Vision -- 06/19/13

Today I thought I would talk about vision -- not metaphorical vision, just plain old 20/20 vision.

Unfortunately, the last time I had 20/20 vision without assistance was when I was in 4th grade.

Also unfortunately, I didn't know this until the middle of 7th grade.

I failed a test because the questions were written on the blackboard and by the time I deciphered each question, I was far behind everyone else and handed in a paper with fewer than half the questions answered. Fortunately, the teacher, although fairly strict, was capable of wondering "why" -- and so she sent me down to the school nurse's office and asked to have my vision checked. The answer: my vision was terrible, somewhere around 20/100 or 20/120 (can't be exact, it was a long time ago).

I had had no clue -- I was a kid -- and it wasn't like a switch had been turned one day and my vision got bad -- this was a process that had gone on for a couple of years. (This is the essence of the boiling frog idea: put a frog in a pot of boiling water and it will jump out; but put it in a pan of cold water and gradually heat it and the frog will not perceive the danger and will sit there and be cooked.) My vision had gradually degraded, but slowly enough that what I saw looked normal to me and I didn't have a clue. (Note that 12 year old males are often lacking in the clue department.)

At some point my Mom got involved in this. I really do not recall how, but I recall her being in school with the nurse and the principal and she was asking how my vision problems had gone unnoticed in the classroom, especially since she knew that the schools gave students annual eye exams. Mom was generally very calm and lady-like, but let there be a problem with one of her cubs and she could be a real Momma Bear. The nurse pulled out my records to show that it was carefully recorded that I had tested as having 20/20 vision each year until I was in 5th grade when I tested as having 20/30 vision and then in 6th grade I tested as having 20/60. She proudly pointed to those carefully recorded numbers and noted that as being a clear sign of the onset of nearsightedness.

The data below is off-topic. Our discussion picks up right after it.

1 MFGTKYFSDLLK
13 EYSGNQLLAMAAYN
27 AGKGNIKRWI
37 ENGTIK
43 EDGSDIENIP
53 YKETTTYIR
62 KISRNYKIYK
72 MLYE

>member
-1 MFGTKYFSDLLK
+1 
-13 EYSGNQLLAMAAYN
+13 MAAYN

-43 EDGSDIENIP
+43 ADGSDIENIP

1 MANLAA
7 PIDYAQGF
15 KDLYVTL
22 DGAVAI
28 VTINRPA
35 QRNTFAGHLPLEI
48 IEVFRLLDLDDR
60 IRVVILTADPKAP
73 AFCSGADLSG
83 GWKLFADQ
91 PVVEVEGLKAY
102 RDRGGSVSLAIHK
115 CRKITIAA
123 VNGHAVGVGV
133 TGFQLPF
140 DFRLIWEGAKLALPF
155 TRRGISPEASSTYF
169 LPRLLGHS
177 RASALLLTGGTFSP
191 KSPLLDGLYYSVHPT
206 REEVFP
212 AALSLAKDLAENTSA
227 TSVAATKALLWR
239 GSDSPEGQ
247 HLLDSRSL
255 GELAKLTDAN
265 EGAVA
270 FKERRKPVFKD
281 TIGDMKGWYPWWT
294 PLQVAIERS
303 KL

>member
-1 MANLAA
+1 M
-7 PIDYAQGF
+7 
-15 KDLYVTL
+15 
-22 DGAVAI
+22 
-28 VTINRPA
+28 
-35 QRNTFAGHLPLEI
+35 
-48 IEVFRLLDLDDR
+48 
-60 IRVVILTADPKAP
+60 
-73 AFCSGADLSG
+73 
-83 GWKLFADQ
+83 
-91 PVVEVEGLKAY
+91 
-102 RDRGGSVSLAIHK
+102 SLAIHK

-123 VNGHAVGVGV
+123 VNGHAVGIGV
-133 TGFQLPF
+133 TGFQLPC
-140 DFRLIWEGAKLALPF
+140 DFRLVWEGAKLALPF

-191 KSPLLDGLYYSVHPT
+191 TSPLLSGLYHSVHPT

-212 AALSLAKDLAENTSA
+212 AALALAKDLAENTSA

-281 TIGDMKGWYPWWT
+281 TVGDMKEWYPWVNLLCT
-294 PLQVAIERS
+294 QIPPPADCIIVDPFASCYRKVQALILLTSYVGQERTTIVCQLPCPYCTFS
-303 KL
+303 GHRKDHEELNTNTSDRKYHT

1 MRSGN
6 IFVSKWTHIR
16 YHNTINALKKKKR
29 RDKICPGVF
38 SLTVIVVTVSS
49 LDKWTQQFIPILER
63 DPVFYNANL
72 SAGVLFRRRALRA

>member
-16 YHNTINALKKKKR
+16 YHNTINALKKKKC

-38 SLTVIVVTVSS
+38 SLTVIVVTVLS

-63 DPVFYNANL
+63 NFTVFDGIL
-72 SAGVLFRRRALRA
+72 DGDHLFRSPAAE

And Mom quietly noted that it was nice that they had such carefully collected this data, but what use was it if they never bothered to communicate the results to parents.

The nurse and the principal stammered and stuttered and sort of apologized (in a bureaucratic educational way). It didn't help my vision any, but it was a very good feeling knowing that Mom was on my side.

Ah, but as usual, I've digressed. I had set out to talk about how one of the nose pieces broke on my glasses and I can't wear them. Fortunately, I have an older pair but the visual correction is close enough to my current prescription that I can wear them. The other vision note is that I've just ordered a pair of prescription swim goggles so that I can see where I am going when I am swimming. (Hey, if I am going to be swimming in the ocean for this triathlon, I don't want to take a wrong turn and end up on Block Island.)

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